Arlen Specter has been holding hearings about Bush's use of these Signing Statements. Conservative legal scholar Bruce Fein, testifying at the hearing, proposed as a remedy to Bush's use of these statements as de facto line-item veto that Congress to pass a bill giving legislators standing to sue the President in court for failing to enforce provisions of legislation the President has signed. At first, I thought this was a good idea. But, as a poster over at Dispatches from the Culture Wars notes:

"The second part of Fein's suggestion (suing the president over the signing order) would be a potential way to get past the presidential blockade of the new law, but that would put the decision in the hands of the courts. The ability to override the veto is a power that Congress has.

So, Fein's suggestion would give the president a new veto-like power, but the ability to override the new power would not reside with Congress."

Which is correct. And it occurred to me that the constitution already provides Congress a power to deal with the situation where the Chief Executive refuses to carry out his or her constitutionally-mandated duties: impeachment. Unfortunately, given Congress' continuing failure to use its powers to act as a check and a balance to executive authority*, there is no chance whatsoever that Congress will impeach Bush for failing to carry out his constitutional duties.

Fein is, basically, suggesting that, since Congress has utterly failed to use its own constitutional powers to check the powers of the President, it give itself the power to run to the Judicial branch to force the Judiciary to act as the check. But, what I think even Fein himself may not realize, is that this suggestion is an indictment of Congress, not the President, and is evidence that the problem here is more with the legislative branch than the executive. Because, while we're all focused on Bush and his misuse of power and trying to figure out what should be done about it, it is the failures of Congress that have allowed him to do it.

Chief Executives, be they of nations of corporations, always seek greater power. With or without Bush, sooner or later a President would have come along who tried to give himself a line-item veto power through these signing statements. That's the nature of things. Focusing on Bush and his lust for greater power makes it seem that the cancer is in the White House. For once, it's not.

The cancer is in a legislature that, by failing to carry out its own constitutional duty to act as a check on executive power, has fostered an environment where the President knows he can create new powers for himself with impunity. They say that, "When all you have is a hammer, everything looks like a nail." But, if you're like Congress, and you're afraid to use the hammer, it seems that instead nothing looks like a nail.

*For instance, Congress has completely given up its sole power to declare war by allowing the President to engage in wars without its consent, by calling them "police actions" and other such nonsense, and, more egregiously, by outright abrogating that power to the President before the invasion of Iraq.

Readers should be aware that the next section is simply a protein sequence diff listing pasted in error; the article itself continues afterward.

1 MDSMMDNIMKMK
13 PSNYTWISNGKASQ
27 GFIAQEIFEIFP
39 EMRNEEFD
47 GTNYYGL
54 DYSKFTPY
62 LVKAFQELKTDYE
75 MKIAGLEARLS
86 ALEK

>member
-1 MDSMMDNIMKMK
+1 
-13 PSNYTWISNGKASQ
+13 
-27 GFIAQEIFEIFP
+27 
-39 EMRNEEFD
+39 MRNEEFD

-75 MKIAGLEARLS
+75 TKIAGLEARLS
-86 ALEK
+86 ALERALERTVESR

If You Can't Win, Just Change the Rules of the Game!

That seems to be the strategy of the religious right in pushing this bill in the House. As noted by Ed over at Dispatches from the Culture Wars, the idea is to stop awarding attorney's fees to winners in establishment clause cases, that is to say, in cases where a citizen claims the government is violating the separation of church and state. And only in establishment clause cases. The obvious intent is to make it too expensive for people to sue the government when it violates the separation of church and state.

But what I love is this line from a guy defending the bill:

"Where violation of these clauses is truly egregious, the plaintiffs should not need a hell of a lot of legal representation." !?!?

What? This is wrong on so many levels. In essence, this guy is saying, essentially, "If you have a good case you don't need good representation."

Wouldn't it be great if that were true, but it's not. Heck, if that were true, why let plaintiffs have lawyers at all? If the violation is "egregious" enough, then any shmoe should be able to prove it in court, right? Wrong. Poor or insufficient representation can lose the best case. Take the OJ trial.

Besides, since when were only "truly egregious" violations of the constitution worthy of being corrected? Is it okay for the government to violate citizens' rights as long as they don't cackle evilly while they do it?

And, isn't the whole point of taking the government to court to prove that it committed an "egregious" violation of citizens' rights? If it were obvious beforehand what was and wasn't a violation, let alone an "egregious" one, then we wouldn't need the courts to decide these cases at all. But, lo and behold, often not everyone agrees on whether citizens' rights have been violated. And, therefore, we have a mechanism to decide who is correct: the courts. And we already have a mechanism to encourage plaintiffs to only bring cases they believe have merit to the court: the fact that only winning plaintiffs get attorney's fees.

Here's the simple fact: the religious right believes that the possibility of paying out large amounts of money in plaintiff's attorney's fees is creating a chilling effect on governments trying to get away with violating the establishment clause. Only governments trying to break down the wall of separation of church and state or trying to test the boundaries of that separation are in any danger of paying out attorney's fees in establishment clause cases.

With this bill, the right is basically claiming that the specter of large attorney's fees bills is making governments wary of violating the constitution, and they don't think governments should have to worry so much about foolish things like the Bill of Rights. But the whole point of the constitution and the Bill of Rights was that governments can and will violate the rights of the people given half the chance, and the philosophy of those documents is therefore to err on the side of protecting the rights of the citizens rather than the powers of the government. This bill seeks to stand those protections on their heads.

Of course, the right's agenda here is even less subtle than that. They don't like losing establishment clause cases, which they so often do, because they want to establish an American theocracy. This is just their way of changing the rules of the game. Or rather, since they can't win the game, this is their way of making it too difficult for their opponents to play.